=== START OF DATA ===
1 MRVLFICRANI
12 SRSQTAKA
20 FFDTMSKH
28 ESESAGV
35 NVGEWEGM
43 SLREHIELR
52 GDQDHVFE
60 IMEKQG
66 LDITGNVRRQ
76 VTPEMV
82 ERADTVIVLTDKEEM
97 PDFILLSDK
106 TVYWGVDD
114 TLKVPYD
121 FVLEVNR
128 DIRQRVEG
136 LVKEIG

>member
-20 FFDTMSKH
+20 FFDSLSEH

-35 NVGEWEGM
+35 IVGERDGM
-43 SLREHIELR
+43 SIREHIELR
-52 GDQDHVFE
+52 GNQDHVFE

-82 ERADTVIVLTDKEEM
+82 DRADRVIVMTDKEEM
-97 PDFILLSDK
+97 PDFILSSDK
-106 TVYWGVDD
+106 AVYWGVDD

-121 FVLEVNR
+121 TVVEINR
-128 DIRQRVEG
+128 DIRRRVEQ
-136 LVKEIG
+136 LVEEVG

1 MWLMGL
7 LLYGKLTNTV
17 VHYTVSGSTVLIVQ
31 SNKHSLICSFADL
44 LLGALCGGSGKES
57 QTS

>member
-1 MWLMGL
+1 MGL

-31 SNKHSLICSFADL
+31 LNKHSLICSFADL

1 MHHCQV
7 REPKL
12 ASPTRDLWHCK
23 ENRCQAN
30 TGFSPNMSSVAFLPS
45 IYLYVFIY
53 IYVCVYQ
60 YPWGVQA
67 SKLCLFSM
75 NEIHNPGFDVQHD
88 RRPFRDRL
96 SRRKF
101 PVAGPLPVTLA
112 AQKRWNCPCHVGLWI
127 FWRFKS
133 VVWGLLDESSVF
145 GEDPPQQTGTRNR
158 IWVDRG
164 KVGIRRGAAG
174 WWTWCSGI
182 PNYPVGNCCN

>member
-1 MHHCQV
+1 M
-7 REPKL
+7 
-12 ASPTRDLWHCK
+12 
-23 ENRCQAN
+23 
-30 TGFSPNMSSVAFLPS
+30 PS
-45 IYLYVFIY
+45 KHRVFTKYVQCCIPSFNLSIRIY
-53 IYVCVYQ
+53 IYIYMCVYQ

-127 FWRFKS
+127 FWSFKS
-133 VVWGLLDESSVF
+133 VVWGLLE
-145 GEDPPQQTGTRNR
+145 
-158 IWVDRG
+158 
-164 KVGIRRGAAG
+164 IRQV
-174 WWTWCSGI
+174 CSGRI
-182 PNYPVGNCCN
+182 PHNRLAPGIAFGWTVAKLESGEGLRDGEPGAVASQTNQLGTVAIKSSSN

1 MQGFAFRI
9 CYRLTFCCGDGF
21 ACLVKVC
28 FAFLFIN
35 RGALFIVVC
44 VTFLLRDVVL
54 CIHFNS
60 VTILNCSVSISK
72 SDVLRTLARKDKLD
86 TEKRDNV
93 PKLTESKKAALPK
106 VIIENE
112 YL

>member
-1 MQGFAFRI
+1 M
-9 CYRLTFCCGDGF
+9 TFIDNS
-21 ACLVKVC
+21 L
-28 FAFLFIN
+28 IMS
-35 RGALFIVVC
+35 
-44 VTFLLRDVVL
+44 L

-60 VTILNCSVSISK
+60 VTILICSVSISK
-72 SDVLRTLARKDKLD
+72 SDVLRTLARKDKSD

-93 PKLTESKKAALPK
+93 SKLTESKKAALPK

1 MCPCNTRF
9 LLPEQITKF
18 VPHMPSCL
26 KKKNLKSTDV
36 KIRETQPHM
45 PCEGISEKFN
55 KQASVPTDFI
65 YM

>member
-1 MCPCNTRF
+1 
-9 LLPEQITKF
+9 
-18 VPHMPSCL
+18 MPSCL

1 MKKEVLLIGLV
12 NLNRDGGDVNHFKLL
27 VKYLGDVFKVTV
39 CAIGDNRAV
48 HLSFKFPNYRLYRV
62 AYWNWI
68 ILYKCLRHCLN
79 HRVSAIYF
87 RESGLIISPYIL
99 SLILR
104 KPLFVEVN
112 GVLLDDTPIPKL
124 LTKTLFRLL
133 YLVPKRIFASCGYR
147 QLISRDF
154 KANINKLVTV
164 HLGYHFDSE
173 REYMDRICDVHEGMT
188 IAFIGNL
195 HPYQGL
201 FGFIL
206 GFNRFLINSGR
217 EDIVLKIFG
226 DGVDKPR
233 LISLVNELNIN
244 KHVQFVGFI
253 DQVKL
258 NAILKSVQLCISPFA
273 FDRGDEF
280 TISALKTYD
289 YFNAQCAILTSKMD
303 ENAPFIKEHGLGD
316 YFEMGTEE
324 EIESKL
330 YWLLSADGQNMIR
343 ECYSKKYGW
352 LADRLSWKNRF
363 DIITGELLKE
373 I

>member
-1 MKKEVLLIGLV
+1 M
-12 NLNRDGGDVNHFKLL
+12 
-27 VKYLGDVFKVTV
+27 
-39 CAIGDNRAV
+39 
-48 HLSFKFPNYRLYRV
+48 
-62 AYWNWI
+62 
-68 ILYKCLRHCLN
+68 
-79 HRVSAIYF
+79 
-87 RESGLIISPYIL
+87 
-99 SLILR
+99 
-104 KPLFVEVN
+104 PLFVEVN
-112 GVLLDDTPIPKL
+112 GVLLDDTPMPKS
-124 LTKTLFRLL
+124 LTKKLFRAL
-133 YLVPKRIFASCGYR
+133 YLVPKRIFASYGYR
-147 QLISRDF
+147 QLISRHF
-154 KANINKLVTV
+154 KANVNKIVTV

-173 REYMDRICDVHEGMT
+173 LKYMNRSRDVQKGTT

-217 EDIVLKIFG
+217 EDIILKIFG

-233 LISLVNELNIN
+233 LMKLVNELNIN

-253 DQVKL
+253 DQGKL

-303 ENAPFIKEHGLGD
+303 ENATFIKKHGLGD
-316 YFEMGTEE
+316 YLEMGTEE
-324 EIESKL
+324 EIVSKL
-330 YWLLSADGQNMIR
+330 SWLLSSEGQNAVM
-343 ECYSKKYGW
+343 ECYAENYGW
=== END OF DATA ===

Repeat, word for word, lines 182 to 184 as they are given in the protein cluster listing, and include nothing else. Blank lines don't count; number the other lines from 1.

343 ECYSKKYGW
352 LADRLSWKNRF
363 DIITGELLKE